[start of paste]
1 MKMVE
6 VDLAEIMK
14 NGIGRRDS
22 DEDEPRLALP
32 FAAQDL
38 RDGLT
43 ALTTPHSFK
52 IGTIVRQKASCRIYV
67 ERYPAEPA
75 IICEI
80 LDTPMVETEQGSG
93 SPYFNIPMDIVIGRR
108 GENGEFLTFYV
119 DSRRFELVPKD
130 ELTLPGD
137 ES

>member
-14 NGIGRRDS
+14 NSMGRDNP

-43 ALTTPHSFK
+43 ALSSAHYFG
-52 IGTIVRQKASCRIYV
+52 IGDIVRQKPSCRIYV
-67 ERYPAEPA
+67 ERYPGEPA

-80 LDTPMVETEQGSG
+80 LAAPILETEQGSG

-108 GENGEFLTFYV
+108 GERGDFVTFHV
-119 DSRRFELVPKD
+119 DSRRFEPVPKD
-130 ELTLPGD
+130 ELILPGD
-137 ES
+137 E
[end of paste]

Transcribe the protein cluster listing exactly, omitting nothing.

1 MKMVE
6 VDLAEIMK
14 NGIGRRDS
22 DEDEPRLALP
32 FAAQDL
38 RDGLT
43 ALTTPHSFK
52 IGTIVRQKASCRIYV
67 ERYPAEPA
75 IICEI
80 LDTPMVETEQGSG
93 SPYFNIPMDIVIGRR
108 GENGEFLTFYV
119 DSRRFELVPKD
130 ELTLPGD
137 ES

>member
-14 NGIGRRDS
+14 NSMGRDNP

-43 ALTTPHSFK
+43 ALSSAHYFG
-52 IGTIVRQKASCRIYV
+52 IGDIVRQKPSCRIYV
-67 ERYPAEPA
+67 ERYPGEPA

-80 LDTPMVETEQGSG
+80 LAAPILETEQGSG

-108 GENGEFLTFYV
+108 GERGDFVTFHV
-119 DSRRFELVPKD
+119 DSRRFEPVPKD
-130 ELTLPGD
+130 ELILPGD
-137 ES
+137 E